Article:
Deduplication in particular has always presented storage system architects with a clear trade-off between the greater data reduction deduplicating on small, say 4KB, blocks, delivers and lower CPU, memory and IOPS demands of large, say 128KB, block deduplication. The greater reduction of small block deduplication is clear; the system has to store only a small block, rather than a block 4-128 times as large, when the data changes just a few bytes.
The IOPS amplification of deduplication is less obvious. As data is stored on a deduplicating storage system it’s broken into blocks that are stored pretty randomly across the storage system’s media. When the storage system receives a 1MB read request, it has to rehydrate the original data from those randomly stored blocks. The result is a single read request gets amplified into many random reads across the systems drives, For a system using 4KB dedupe blocks that 1MB read expands to 256 I/Os or thousands of IOPS from just a few video streams.
Deduplication and spinning disks just don’t get along except for the coldest of data. If data is well deduplicated, it will generate many IOPS to read, and disk performance will plummet. VAST’s all-flash design provides enough IOPS to deliver both performance and data reduction, breaking yet another trade-off.
While many scale-out NAS vendors now also offer an all-flash option of their systems, their architectures have deep hard disk roots. They’ve optimized their data placement for hard drives and minimizing head motions because with disks space is cheap, but head motions are expensive. Vendors can’t abandon their disk roots and rethink their data layout without discontinuing the hybrid and HDD models in their line, hobbling the performance of those systems, or forking their product line and wasting their engineering spend on parallel and competing efforts.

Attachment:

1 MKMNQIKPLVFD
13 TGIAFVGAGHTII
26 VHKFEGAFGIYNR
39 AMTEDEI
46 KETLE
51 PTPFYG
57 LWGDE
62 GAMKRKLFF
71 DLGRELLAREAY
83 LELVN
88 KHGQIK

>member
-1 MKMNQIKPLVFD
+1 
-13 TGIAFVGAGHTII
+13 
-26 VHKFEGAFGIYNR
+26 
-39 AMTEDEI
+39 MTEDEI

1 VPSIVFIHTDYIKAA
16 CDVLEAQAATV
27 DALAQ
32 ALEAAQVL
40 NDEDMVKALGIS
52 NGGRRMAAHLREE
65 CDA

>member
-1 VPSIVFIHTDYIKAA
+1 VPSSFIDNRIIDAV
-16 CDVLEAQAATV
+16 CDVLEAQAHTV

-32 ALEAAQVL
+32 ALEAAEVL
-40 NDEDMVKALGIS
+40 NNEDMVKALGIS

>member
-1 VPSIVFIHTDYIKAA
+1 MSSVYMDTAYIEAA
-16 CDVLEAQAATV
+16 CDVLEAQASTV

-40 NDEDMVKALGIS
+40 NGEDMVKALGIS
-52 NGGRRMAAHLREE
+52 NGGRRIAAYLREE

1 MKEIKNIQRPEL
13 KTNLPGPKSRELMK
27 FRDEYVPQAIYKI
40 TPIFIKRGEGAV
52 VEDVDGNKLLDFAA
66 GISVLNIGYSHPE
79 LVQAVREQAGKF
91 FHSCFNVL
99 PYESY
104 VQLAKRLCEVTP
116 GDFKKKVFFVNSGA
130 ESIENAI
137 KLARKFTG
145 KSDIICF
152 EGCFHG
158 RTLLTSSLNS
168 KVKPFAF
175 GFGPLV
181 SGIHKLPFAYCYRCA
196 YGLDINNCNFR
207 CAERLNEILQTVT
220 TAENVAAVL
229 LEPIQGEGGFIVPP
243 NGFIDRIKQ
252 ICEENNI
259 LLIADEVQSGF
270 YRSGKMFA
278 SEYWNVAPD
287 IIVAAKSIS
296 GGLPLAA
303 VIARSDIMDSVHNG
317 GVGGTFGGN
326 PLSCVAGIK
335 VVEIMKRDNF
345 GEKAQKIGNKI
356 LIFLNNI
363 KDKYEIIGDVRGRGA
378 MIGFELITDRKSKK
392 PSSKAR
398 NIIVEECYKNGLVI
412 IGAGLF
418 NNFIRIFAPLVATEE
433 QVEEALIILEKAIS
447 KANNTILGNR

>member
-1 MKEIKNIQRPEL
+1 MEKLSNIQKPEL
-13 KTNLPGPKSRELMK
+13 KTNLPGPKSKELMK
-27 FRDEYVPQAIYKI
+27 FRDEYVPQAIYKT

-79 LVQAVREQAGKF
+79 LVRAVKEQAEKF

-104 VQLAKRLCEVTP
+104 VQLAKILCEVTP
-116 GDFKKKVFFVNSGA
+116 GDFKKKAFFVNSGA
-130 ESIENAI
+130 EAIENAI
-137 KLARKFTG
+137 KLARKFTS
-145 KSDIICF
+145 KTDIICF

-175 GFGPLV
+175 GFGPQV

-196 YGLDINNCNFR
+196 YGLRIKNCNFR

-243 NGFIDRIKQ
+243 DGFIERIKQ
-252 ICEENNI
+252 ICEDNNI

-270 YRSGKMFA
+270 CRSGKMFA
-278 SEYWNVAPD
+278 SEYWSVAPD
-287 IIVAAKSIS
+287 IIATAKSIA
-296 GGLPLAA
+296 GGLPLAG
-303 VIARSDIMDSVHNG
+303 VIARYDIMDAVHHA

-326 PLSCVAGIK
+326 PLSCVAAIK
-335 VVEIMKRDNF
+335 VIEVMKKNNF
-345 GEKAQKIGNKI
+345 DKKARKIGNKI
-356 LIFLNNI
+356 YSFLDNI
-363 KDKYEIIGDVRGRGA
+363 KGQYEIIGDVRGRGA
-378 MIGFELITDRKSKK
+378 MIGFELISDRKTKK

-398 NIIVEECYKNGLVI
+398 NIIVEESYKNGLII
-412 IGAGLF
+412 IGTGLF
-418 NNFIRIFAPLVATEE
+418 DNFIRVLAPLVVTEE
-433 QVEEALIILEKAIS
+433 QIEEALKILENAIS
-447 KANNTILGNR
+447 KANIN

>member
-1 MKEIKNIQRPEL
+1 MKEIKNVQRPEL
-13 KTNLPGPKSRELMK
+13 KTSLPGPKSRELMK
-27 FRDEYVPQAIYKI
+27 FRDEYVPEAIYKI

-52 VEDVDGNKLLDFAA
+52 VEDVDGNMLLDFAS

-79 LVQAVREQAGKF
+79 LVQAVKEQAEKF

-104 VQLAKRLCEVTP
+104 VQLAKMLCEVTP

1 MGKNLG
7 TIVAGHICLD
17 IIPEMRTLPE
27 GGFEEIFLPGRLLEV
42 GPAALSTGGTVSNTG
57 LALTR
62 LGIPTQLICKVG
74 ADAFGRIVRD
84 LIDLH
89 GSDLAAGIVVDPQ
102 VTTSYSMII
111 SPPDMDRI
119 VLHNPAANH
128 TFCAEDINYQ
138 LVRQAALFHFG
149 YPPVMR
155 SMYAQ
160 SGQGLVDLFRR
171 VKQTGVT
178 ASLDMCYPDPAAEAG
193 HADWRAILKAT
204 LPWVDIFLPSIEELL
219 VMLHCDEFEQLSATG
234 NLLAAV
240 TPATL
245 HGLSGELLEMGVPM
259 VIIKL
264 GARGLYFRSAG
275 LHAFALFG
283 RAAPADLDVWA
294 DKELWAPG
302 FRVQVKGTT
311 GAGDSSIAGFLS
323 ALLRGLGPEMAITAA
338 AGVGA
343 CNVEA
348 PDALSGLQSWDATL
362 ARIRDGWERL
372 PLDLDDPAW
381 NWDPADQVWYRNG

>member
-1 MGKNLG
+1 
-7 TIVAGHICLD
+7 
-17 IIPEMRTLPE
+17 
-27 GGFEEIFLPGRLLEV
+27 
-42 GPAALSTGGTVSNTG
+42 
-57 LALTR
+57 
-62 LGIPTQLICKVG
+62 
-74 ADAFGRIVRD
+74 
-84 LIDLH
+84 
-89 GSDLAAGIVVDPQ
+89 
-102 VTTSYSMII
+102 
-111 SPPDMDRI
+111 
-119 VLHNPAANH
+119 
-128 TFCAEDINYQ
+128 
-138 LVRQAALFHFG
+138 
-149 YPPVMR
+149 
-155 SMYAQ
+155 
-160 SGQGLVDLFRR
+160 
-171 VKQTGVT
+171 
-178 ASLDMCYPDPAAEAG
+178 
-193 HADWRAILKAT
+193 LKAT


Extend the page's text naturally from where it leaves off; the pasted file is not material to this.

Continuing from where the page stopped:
Conventional deduplication also has scaling issues. Since most deduplication systems keep their hash tables in DRAM for fast lookups, the size of a controller’s DRAM limits how much data it can deduplicate. As a result, even the largest storage systems that feature effective deduplication only hold about 1PB of data.
The VAST Solution: Similarity and DASE
VAST’s DASE scales data reduction much further. VAST’s DASE architecture breaks the trade-off between data deduplication and scale by storing all the hash tables and other reduction metadata in the large pool of Storage Class Memory across the VAST enclosures instead of controller DRAM. Since each enclosure adds more Storage Class Memory, and therefore more hash space, along with its QLC flash, a VAST cluster can scale to exabytes as a single data reduction realm.
VAST stores data reduction metadata in Storage Class Memory Scales with enclosures/capacity, shared by all VAST Servers
VAST’s Similarity reduces data where others fail to. Our Similarity Reduction, described in detail in this blog post, reduces data in similar blocks down to minimum sized delta blocks by compressing similar blocks together. The result is a best of all worlds method that not only compresses data with a state-of-the-art algorithm, and saves the extra space taken by duplicate copies of blocks like deduplication, but also reduces the space taken when two blocks are only similar, containing common data smaller than the block size.
VAST not only delivers sub-millisecond access times, we deliver that all-flash performance while reducing bigger data sets than anyone else, better than anyone else.
The boffins in the VASTcave are constantly improving Similarity Reduction, squeezing our customer’s data into smaller and smaller amounts of flash. Stay tuned to this channel where I’m sure I’ll be reporting on how VAST’s DASE architecture, with data reduction metadata in Storage Class Memory, is powering our customers to reduce more data into less space.